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Trivia / Oobi

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  • The Cast Showoff: Surprisingly, Kevin Clash—known for performing Elmo's vexatious falsetto voice for nearly 30 years—shows off his fantastic singing skills as the suave, deep-voiced Randy in "Babysitter!"
  • Creator's Pet: Uma seems to have gotten this treatment throughout the second season.
  • Flip-Flop of God: Promotional materials for the first season identified the characters as furless Muppets. In an interview with Josh Selig during production of the second season, he mentioned that Oobi "is kind of his own species." Whether or not he meant a species of Muppets is unclear, so it's debatable whether or not this is a flip-flop.
  • Follow the Leader: One could say Lejo followed the lead of Oobi, but as described in the lead of this article, they're too closely related to be this.
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    • El Compayito, given a more in-depth description below under Name's the Same, would also technically count, but Oobi served as its inspiration.
  • Missing Episode: The two-minute shorts have never gotten an official release, and many of them aren't available online. The "complete series" collection on Amazon Video only has the half-hour episodes.
  • Name's the Same:
    • El Compayito, a hand puppet who showed up from time to time on Televisa in the mid-2000s, was named after the American Oobi when he first debuted. He was later renamed when Televisa wanted to continue using the character.
    • In an unintentional example, "Oobi" was also the name of a failed Parker Brothers toy from the 1970s. It was a red/orange message carrier that looked like an ovaloid with a big pair of eyes on the front. Like TV's Oobi, it was named for its googly eyes (the O's are meant to mirror the two circular eyes).
  • Screwed by the Network: After the second season of Oobi wrapped in February 2005, most parents expected new episodes to return in the fall—just like what happened after the first season finished in early 2004. The next year came and went with no word on a third season renewal. In 2007, Noggin pulled the plug on nearly every one of its Muppet-related programs by ending its relationship with Sesame Workshop. The Oobi shorts—which the Workshop had co-produced—were no longer aired and programs like Play With Me Sesame switched channels. An official statement from Nick was never given, but it would appear that they no longer have broadcasting rights for the shorts. This effectively eliminated any chance of Oobi being renewed, although reruns of full-length episodes remained for a few years.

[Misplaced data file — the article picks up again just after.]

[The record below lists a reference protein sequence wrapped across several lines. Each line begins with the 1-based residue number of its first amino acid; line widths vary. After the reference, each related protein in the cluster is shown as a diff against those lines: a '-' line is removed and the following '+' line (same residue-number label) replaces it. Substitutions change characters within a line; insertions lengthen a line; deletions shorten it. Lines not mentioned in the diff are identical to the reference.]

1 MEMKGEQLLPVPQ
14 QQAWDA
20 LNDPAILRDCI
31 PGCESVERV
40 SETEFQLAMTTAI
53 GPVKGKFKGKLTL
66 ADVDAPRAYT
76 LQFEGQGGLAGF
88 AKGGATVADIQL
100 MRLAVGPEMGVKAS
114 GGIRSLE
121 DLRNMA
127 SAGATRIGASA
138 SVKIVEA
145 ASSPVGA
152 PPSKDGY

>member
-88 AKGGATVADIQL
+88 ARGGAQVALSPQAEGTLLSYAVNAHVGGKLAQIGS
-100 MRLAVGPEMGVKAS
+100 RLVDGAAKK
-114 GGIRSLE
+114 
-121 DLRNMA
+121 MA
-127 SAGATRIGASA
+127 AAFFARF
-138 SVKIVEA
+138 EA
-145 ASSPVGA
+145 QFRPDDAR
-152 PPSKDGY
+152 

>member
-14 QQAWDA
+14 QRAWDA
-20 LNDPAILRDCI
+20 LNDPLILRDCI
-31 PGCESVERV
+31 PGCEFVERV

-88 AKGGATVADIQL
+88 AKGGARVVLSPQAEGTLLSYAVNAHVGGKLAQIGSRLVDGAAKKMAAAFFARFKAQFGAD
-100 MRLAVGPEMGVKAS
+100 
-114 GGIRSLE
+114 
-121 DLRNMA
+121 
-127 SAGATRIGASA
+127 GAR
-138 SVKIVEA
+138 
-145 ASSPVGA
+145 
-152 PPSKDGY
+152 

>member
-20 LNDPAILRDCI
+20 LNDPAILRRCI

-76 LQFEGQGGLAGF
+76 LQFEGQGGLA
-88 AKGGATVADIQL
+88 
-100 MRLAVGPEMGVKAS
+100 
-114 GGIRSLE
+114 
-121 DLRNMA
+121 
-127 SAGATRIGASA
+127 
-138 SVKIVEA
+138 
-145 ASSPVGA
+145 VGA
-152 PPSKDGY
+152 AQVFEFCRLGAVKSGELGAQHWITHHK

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    • This isn't that bad when you consider how Oobi: Dasdasi continued the show's legacy in 2012.
  • Short Run in Peru: A few episodes of the second season aired in Canada before they were shown in the United States. Most international channels also aired the episodes in order, unlike in America; there, the finale ("Superheroes!") aired as if it were a standard episode and "Valentine!" was the last episode to premiere.
  • Shrug of God: The creators have never revealed why Oobi and Uma live alone with their grandfather.
  • Talking to Herself: Stephanie D'Abruzzo plays both Uma and Inka, so the crew had to find creative ways to fit them both in the same scenes without having her actually play both characters. For example, one episode has Inka call Grampu from off screen outside while Uma and Grampu are inside. Another has Oobi and Uma find a Valentine's Day card that Inka delivered to Grampu, but Inka is never seen. Possibly the most obvious example is in the "Recital!" episode, which heavily features Inka. Uma is said to be "visiting Aunt Oota's" for the entirety of the story.
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  • What Could Have Been: According to this interview, the show was first pitched to Noggin under the working title Pipo.
  • The Wiki Rule: There are two surprisingly well-tended ones: a wiki for the show itself and a wiki dedicated to fan-made works featuring Oobi-eyes puppets.
  • Word of God: Promotional materials identify the characters as "furless" Muppets.
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